> of a fragment component (even a null fragment) in an http URI 
> allows an inference to be made about whether the referenced 
> resource is a network accessible resource or an abstract 
> concept or real-world thing. Some folks want to build systems 
> that rely on such distinctions... and IMO this again is peeking. 
> 
> I agree. And I would assert that the position that only URIs 
> having fragment identifiers can denote non-digitized 
> resources is (a) already rejected by common 
> usage (b) unnecessarily and IMO unjustifiably restrictive, 
> and (c) unsupported by and contrary to the present definition 
> of HTTP, which requires web clients to omit the fragment ID 
> from requests. After all, if the fragment ID is disposable in 
> a transaction between client and server, how can it be the 
> basis for the semantic web, since the identity of the actual 
> resource denoted by the URIref with fragid is lost?
> 
> So any inferences that one may presume to derive from the 
> presence or absence of a fragid will be suspect at best, and 
> with the advent of URIQA, unnecessary in any case.
> 
> "Don't peek inside URI's" is a very simple thing to say and 
> to understand, but I think that even amongst those that might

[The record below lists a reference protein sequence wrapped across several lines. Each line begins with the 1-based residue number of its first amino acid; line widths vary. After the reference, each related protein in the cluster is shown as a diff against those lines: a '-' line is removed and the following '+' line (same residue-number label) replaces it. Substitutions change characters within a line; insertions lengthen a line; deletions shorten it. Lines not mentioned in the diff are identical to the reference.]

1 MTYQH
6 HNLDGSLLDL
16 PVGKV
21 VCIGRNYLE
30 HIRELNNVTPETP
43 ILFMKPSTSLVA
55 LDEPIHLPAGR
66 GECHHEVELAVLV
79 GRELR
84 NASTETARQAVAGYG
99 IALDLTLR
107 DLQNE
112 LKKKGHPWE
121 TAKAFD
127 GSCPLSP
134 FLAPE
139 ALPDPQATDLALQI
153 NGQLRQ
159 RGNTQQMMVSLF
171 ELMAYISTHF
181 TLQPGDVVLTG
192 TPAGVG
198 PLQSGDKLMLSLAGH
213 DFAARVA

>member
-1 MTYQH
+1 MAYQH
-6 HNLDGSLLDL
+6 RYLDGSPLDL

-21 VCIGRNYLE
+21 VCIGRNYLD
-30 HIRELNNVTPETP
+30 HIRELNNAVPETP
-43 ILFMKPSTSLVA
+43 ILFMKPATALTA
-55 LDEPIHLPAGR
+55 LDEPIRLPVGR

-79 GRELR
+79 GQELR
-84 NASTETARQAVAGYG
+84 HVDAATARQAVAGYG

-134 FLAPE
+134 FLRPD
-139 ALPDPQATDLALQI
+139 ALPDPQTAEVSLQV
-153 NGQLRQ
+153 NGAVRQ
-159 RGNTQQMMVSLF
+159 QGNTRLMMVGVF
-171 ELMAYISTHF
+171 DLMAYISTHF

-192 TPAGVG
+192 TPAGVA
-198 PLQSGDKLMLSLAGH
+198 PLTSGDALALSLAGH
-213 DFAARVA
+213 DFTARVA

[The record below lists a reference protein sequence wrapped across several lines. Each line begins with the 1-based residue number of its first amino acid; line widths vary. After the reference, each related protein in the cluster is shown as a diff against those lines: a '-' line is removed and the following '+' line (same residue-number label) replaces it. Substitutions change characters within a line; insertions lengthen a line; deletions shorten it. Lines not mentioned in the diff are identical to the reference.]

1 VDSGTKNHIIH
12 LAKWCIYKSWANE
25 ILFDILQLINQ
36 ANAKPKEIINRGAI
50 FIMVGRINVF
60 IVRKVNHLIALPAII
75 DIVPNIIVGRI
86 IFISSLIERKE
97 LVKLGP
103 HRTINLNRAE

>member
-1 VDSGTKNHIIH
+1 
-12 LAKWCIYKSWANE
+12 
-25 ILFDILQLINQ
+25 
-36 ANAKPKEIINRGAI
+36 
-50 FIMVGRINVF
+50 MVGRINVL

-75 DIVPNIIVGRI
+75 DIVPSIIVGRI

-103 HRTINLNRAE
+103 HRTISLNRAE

> say it there is a temptation to peek - with good reason - so 
> as a prinicple it may be a little to simplistic.
> 
> I'm not going to take an absolutist view about peeking into 
> URIs. I'm a pretty pragmatic and practical person. It's not a 
> question of recommending "Don't do this" so much as it is a 
> question of  actually recommeding "Do it"  as a general methodology.
> 
>  Peeking inside URIs will IMO always be plagued with 
> problems, because many/most of the generalities that are 
> percieved in the structure of URIs are not absolute, and 
> hence not reliable.
> 
> Better to emphasize/promote/optimize methods of publishing
> and accessing knowledge that is expressed in an explicit 
> manner and governed by a consistent and well defined model theory.
> 
> Over time, I think, the need for specialized URI schemes will 
> decrease, as will the amount of knowledge packed into URIs in 
> general, as technologies such as URIQA become ubiquitous.
> 
> Cheers,
> 
> Patrick
> 
> 
> Stuart
> --
> 
> -----Original Message-----
> From: Patrick.Stickler@nokia.com [mailto:Patrick.Stickler@nokia.com] 
> Sent: 9 July 2003 10:13